The English school sector has been transformed over recent decades through wide-ranging education policies. One far-reaching change has been the dramatic rise in academy schools driven by the Conservative-Liberal Democrat Coalition (2010-2015) (Stevenson 2016), with 64.7% of secondary state-funded schools now holding academy status (Department for Education 2018). A central issue emerging from this context is the changes to school teachers’ pay and working conditions, given that autonomy over employment terms and conditions transfer from local authorities to operating education trusts under the academy model (see Academies Act 2010). Stevenson (2011) importantly argued that rather than establishing new directions in education policy, recent changes – such as the academy expansion enterprise – solidify the long-standing trajectory of restructuring to public education, underpinned by neoliberal ideologies. Such projects seek to fragment a public service accountable to local authorities, superseding it with a state-subsidised system buttressed by predominantly private investors (Stevenson 2011); pressing schools into competition for students and resources (Connell 2009). Dovetailed in this setting, a significant study by Carter and Stevenson (2012:491), exploring workforce remodelling in teaching, found strong evidence for “an accelerated form of creeping managerialism,” with middle-grade teachers carrying increasing responsibility for the monitoring of colleagues. The combined effects of markets and managerialism, that bolster the grander-scale neoliberal project, have worked in unison to fundamentally recast teachers’ experiences of work (Stevenson and Wood 2013). Currently in its analytical phase, this PhD study, informed by a labour process theoretical (LPT) perspective, set out to explore (1) the various formal and informal structures and processes (control strategies) that impact on school teachers’ work, (2) how teachers experience those control strategies, (3) teachers’ orientations to work and (4) how teachers’ orientations to work interrelate with their experiences of control strategies. Several scholars employ an LPT perspective to facilitate critical studies of teachers’ work (for examples see Carter and Stevenson 2012; Stevenson and Wood 2013). Yet there remains a paucity of research that takes an LPT approach to the in-depth interpretive analysis of teachers’ work. Inspired by a call from Reid (2003) for research that combines LPT with detailed single-site ethnographic accounts, a qualitative ethnography of one academy school in Northern England was conducted over a four-month period. This comprised interviews with 26 teachers, senior managers, HR and trade union representatives; a six-week shadowing period; non-participant observations and document collection. This article focuses on two key issues relating to the impact of academies and widespread managerialism on teachers’ work experiences: working time and teaching preparation. In particular, it highlights the erosion of autonomy previously given to teachers to manage their own time, lessons and resources; with accounts of increased frustration at the rising mechanisation of teaching. The central contribution of this paper, therefore, is the application of LPT to the context of contemporary teachers’ work in England, to gain an in-depth understanding of the impact of academies and widespread managerialism on school teachers’ working lives.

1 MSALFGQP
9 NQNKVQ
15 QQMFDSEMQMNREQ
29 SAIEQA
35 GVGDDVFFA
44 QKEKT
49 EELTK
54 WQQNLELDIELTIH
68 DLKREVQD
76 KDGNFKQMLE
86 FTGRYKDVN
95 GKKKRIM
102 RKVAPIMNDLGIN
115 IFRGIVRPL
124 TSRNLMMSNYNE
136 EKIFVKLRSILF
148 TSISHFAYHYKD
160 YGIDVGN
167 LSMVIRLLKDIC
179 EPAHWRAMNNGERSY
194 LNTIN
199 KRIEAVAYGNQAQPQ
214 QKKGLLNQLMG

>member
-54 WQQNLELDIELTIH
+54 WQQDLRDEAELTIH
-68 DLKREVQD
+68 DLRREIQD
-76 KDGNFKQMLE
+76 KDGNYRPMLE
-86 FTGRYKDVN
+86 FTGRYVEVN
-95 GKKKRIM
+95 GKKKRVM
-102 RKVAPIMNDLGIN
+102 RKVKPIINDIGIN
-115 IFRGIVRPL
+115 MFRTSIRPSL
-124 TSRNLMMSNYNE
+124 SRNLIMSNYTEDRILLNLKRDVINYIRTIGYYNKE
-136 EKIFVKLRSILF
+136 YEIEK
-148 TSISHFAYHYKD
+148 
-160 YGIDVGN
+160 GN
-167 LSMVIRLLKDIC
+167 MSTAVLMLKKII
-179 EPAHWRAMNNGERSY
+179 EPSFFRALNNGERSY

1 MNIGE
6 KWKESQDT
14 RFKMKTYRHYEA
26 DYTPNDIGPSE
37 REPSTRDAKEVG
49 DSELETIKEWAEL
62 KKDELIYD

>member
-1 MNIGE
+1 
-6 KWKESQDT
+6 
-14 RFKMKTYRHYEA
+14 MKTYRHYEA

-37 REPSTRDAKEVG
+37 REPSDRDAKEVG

• Acquiring control in emerging markets: Foreign acquisitions in Eastern Europe and the effect on shareholder wealth

      Sharma, Abhijit; Raat, Erwin (2016-05)